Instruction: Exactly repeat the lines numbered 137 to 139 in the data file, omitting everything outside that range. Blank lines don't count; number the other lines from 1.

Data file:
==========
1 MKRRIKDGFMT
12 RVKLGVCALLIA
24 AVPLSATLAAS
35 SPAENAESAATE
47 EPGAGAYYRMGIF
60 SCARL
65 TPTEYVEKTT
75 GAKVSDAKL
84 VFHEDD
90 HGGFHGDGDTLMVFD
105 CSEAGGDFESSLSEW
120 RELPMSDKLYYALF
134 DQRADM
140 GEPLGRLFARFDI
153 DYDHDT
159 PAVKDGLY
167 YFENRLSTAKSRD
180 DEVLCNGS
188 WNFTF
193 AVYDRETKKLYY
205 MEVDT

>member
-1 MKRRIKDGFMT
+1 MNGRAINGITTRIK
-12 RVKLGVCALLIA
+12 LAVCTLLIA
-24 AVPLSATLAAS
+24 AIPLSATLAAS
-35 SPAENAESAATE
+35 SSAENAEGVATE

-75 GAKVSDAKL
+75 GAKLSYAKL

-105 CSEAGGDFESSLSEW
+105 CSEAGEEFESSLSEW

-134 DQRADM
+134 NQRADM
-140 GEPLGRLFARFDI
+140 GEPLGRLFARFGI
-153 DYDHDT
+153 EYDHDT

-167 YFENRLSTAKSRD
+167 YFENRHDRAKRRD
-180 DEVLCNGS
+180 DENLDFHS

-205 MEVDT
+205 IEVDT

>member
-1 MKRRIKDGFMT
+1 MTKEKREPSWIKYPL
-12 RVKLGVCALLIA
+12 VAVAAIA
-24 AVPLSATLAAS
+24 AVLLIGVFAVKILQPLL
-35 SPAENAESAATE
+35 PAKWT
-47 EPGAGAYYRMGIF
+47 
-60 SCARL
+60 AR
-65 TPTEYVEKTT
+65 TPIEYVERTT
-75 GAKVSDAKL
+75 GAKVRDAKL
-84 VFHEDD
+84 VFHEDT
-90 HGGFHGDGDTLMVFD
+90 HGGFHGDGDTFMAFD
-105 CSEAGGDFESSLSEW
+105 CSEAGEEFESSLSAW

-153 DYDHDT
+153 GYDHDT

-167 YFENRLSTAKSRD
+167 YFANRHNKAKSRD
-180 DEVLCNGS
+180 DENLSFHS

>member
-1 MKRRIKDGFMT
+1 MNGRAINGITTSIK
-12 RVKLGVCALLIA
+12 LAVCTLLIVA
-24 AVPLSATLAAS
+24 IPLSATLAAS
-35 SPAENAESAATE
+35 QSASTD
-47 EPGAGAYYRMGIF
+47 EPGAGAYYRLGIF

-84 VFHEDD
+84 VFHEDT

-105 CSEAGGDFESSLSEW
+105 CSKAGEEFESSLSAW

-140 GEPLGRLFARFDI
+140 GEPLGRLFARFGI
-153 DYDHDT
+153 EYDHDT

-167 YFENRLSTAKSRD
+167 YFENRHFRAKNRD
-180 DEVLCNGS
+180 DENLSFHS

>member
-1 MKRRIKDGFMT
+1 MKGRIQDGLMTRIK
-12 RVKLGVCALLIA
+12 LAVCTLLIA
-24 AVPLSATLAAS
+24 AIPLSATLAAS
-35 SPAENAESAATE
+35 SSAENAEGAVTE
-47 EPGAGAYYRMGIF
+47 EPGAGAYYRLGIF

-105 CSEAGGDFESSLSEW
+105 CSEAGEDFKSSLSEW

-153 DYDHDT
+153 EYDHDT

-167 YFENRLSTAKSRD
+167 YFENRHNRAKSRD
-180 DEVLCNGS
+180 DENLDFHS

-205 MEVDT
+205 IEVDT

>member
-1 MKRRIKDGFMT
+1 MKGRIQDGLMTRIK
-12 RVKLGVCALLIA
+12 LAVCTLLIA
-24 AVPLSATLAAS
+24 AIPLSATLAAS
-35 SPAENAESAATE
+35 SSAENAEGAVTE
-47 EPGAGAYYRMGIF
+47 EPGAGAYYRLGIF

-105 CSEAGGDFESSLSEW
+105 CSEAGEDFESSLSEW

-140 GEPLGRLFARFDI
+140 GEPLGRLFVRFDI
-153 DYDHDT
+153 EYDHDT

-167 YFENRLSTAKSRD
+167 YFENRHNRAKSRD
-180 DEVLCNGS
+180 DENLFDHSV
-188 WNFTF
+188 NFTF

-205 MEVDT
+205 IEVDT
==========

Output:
-167 YFENRLSTAKSRD
+167 YFENRHNRAKSRD
-180 DEVLCNGS